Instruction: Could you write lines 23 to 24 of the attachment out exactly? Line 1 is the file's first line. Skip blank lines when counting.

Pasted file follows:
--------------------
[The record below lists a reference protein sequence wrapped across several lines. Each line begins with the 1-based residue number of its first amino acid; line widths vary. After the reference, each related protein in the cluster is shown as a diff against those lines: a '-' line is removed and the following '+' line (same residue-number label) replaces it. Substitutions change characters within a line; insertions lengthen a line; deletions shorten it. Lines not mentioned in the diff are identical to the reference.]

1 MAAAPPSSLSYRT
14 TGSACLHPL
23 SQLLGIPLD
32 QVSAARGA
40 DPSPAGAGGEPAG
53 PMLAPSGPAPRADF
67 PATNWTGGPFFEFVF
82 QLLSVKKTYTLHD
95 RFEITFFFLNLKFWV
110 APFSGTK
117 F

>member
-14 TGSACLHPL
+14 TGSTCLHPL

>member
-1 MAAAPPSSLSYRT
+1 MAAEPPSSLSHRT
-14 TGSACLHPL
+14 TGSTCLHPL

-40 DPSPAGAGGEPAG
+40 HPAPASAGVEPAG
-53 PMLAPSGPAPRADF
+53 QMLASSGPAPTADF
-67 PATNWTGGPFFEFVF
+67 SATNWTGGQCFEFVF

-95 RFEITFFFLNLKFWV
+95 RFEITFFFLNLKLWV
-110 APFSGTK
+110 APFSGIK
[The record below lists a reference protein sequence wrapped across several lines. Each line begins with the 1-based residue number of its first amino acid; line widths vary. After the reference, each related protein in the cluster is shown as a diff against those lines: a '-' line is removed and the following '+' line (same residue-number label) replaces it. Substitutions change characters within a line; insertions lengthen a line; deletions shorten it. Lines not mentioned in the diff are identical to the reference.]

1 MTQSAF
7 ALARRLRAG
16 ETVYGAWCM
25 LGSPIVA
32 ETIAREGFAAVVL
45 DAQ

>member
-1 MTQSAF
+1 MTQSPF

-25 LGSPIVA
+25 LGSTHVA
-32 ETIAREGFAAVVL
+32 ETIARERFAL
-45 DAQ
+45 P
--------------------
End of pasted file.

-53 PMLAPSGPAPRADF
+53 QMLASSGPAPTADF